M G Robert Frederick Holk
Kinsman of David Myers, John Myers Royal Myers and Bert Blackmon
Robert Frederick born on May 27, 1837 in Lincolnton, North Carolina, the son of Michael and Frances Burton Hoke. His father was a lawyer, orator, and unsuccessful Democratic nominee for Governor of North Carolina in 1844. Michael Hoke died shortly after losing that election. His death "had lasting effects" on Robert Hoke's political viewpoint.
The son disliked politics and avoided involvement, later rejecting the offer of the governor's position. Robert Hoke was educated at the Lincolnton Academy. He next studied at the Kentucky Military Institute, graduating in 1854. Hoke returned to Lincolnton, where he managed various family business interests for his widowed mother, including a cotton mill and iron works, .
With North Carolina's secession from the Union, Hoke, at age 24 enlisted in Company K of the 1st North Carolina Infantry and was commissioned as a second lieutenant. Within months, he was promoted to captain and was commended for "coolness, judgment and efficiency" in D. H. Hill's report of the Battle of Big Bethel. He was subsequently promoted to major in September.
Following the reorganization of North Carolina troops, Hoke was appointed as the lieutenant colonel of the 33rd North Carolina Regiment. He was cited for his gallantry at the Battle of New Bern in March 1862, where he assumed command of the regiment following the capture of its colonel, C. M. Avery. He led the 33rd throughout the Peninsula Campaign as a part of Lawrence O. Branch's brigade. Hoke was promoted to colonel before the Northern Virginia Campaign and fought at the Second Battle of Bull Run, in addition to the Maryland Campaign at the Battle of Antietam.
Upon Colonel Avery's return from captivity, Hoke was assigned as commander of the 21st North Carolina in Isaac Trimble's brigade in Jubal Early's division. Hoke commanded the brigade at the Battle of Fredericksburg and helped repulse an attack by Union forces under Maj. Gen. George G. Meade.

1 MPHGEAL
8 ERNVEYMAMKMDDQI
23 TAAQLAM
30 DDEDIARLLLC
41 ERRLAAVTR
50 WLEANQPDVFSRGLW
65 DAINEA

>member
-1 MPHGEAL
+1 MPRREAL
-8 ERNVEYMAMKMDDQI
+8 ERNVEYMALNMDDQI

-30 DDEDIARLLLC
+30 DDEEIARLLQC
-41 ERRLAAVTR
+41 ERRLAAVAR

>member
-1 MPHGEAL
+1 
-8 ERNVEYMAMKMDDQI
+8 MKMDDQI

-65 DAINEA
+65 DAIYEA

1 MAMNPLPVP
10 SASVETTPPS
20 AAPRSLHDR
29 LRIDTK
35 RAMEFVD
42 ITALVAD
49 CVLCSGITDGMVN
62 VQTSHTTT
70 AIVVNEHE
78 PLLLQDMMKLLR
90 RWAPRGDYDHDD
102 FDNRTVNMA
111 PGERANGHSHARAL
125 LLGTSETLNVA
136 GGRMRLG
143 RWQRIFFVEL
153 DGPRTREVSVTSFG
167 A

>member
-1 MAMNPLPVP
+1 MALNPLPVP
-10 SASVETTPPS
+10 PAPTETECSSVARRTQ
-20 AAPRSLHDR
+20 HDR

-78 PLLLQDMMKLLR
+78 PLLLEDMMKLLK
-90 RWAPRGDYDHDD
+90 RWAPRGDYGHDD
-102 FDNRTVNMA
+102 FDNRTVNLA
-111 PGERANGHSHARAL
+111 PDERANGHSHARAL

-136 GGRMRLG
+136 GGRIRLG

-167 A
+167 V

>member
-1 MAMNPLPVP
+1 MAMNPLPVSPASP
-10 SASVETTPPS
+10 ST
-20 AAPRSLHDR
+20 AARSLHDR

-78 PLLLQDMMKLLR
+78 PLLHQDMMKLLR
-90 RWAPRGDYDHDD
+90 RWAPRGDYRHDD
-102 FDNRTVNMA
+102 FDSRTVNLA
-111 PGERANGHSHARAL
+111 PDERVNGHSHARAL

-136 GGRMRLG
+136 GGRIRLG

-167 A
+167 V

Hoke was promoted to brigadier general on January 17, 1863, and assigned permanent command of Trimble's brigade, which was composed of five North Carolina regiments. He was severely wounded defending Marye's Heights in the Battle of Chancellorsville and sent home to recuperate. Command of his brigade passed to Col. Isaac E. Avery. Hoke missed the rest of the year's campaigns.
Hoke resumed command of his brigade at Petersburg, Virginia, in January 1864, and led it to North Carolina, where he organized attacks on New Bern and Plymouth. In the latter engagement on April 17, Hoke captured a garrison of 2,834 Union soldiers. The Confederate Congress voted May 17 to extend its thanks for the action of Hoke and his men at Plymouth. Hoke was promoted to major general on April 23, 1864 (ranking from April 20), and was given command of what was called Hoke's Division in the Department of North Carolina and Southern Virginia. He and his troops were summoned to Virginia in May when the Union Army of the James threatened Richmond and Petersburg. Given command of six brigades of infantry, Hoke served with distinction in several actions, including the Battle of Cold Harbor, where his division played an important role in stopping several Union attacks.
In December, Hoke's division was sent to North Carolina when the state was threatened by Union forces. Hoke fought at the defense of Fort Fisher on January 13–15, 1865. He also fought in the Carolinas Campaign and the Battle of Bentonville, where he repulsed several attacks by forces under Maj. Gen. William T. Sherman before overwhelming numbers began to push the Confederates back.
After the war, Hoke returned to civilian life and engaged in various businesses, including insurance and gold mining. He became principal owner of an iron mine near Chapel Hill, North Carolina and another one in Mitchell County. He also served as the director of the North Carolina Railroad for many years. Railroad construction was creating new networks across the South, and new opportunities for business.
With his success in the war and business, politicians tried to recruit Hoke to office, even offering him the position of governor of the state. He declined, having permanently turned away from politics as a child after his father's death.
Before his death, Hoke County, North Carolina, was named in his honor and the Robert F. Hoke Chapter #78 of the United Daughters of the Confederacy was named for the former general, as was Camp #1616 of the Sons of Confederate Veterans.
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